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Innori 22,400 mAh power bank: More portable power!

By Adam Doud December 10, 2015, 7:15 pm

When the apocalypse hits, will you be ready? Ok, the answer to that question is, “no.” Because let’s be honest; who is ever ready for an apocalypse? Let’s scale it back a little bit. When you need to go away camping for a week, with no access to power, will you be ready? Of course, the answer to that question might still be no, but Innori thinks it can get you a little closer.

The Innori 22,400 mAh 3 USB Universal Portable Power Bank has a ton of power for you to tote along with you for those times that you’ll be away from power for a very, very long time. We tested the Power Bank over two weeks and charged many a device using its plethora of ports. From phones to tablets, and everything in between – ok there’s nothing really in between – this charger handled everything we could throw at it.



The hardware on this Power Pack is everything you would expect. The first thing that jumps out at you is that it’s large, but considering the capacity, not ~that~ large. We have other battery packs on hand with half the juice that are more than half the size. As for weight, yes, this thing is beefy. Like Southpark’s Cartman beefy. But that’s what battery power costs these days.

Our test unit is white and 7.9 x 1.2 x 4.7 inches and speaking of weight, is 1.15 pounds of pure battery juice. The long sides are rounded off making it easy to hold., with sharper corners on the short sides. On the face of the battery pack is a prominent Innori logo, a power button, and 4 LED lights to indicate the amount of charge left. On one short side, you’ll find 3 UBS ports, a microUSB charging port and an LED flashlight. On the back of the pack, you have your specifications, including the output for each USB port – DC 5v/1A, DC 5V/1.5A, and DC 5V/2.1A respectively.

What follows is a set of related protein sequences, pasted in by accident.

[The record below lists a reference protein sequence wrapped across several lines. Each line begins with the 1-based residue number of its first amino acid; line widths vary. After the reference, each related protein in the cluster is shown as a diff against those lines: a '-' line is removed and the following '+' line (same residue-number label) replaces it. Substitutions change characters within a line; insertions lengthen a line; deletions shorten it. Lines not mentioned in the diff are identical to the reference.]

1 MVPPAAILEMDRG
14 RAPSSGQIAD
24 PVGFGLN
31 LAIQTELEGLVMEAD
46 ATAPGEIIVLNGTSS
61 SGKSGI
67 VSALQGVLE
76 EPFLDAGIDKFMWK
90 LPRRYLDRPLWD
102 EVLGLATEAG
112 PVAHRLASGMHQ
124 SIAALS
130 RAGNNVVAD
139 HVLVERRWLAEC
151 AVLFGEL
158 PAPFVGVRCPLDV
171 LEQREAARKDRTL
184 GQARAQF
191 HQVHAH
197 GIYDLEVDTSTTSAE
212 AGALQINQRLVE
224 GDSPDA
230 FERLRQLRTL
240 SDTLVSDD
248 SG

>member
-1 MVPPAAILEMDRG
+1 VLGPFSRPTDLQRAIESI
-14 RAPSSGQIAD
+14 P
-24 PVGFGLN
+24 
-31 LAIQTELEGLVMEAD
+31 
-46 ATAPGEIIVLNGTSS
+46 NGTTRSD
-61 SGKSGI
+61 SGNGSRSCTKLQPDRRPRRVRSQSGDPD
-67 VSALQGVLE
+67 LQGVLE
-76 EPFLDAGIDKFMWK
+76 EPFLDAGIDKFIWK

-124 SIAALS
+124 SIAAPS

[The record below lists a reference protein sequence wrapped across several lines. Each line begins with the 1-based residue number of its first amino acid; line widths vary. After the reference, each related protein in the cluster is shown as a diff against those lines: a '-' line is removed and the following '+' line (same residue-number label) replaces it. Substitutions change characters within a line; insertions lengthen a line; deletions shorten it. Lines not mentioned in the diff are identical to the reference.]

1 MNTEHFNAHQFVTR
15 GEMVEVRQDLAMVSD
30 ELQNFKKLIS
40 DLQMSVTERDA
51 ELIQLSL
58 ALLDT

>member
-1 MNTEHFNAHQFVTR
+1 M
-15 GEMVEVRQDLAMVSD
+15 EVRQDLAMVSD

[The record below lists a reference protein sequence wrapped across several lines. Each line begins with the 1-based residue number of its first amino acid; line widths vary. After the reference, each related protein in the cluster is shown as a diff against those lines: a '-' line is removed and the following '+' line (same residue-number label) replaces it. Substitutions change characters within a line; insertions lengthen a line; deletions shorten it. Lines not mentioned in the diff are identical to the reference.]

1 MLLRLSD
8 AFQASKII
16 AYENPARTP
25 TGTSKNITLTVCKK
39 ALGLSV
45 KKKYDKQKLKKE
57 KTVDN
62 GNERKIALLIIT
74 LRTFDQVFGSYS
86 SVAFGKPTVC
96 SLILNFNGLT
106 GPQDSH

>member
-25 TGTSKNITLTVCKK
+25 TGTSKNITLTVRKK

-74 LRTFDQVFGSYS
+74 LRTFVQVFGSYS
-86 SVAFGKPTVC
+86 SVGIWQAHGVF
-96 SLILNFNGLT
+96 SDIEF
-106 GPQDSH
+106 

Press the power button once to see how much juice is left in the pack or to turn it on. Press the power button twice to the LED flashlight on and off. The flashlight is relatively dim, considering the power at its disposal. Of course, that’s not the primary function of a power pack, so while we’re still going to file this under “missed opportunities”, it’s certainly forgivable.



So let’s get down to brass tacks now shall we? How does it hold up? We tested the Innori Battery Pack with a Samsung Galaxy S6 Edge that has a battery capacity of 2600 mAh and a Nexus 9 tablet that has a battery capacity of 6700 mAh. Simple math tells you that’s about 2 charges for the Nexus and roughly 4 with the S6 Edge. That’s about what we got from it. Those four nights of charging got us through five days of phone/tablet use, which is about in line with our expectations.

One downside of the battery pack is the questionable choice of writing the port numbers above the USB ports in raised white-on-white writing. This makes it incredibly hard to read, especially in a low-light environment. It’s easy enough to remember which order the ports come in, but still. Having the outputs on the back of the device make it one extra step of figuring out what device to plug in where. Plus also consider that this battery pack takes a whopping 13 hours to charge from dead to full. That’s a lot of time to be without a battery pack. You’ll need to remember to plug this in as soon as you walk in the door from work if it is to be back in your backpack when you leave the following day.



Overall, considering the size and the price (going for $37.99 on Amazon) this has to be considered a solid buy, especially for those who travel or are often away from power for an extended period of time. If all you’re looking for it a quick boost to get you home on the train, you can safely look elsewhere. This delivers a steady, reliable charge to multiple devices over multiple nights and does so in a relatively compact albeit heavy package.

This product will be featured in an Amazon Lightning Deal on December 11 between 2:50 and 6:50pm PT.


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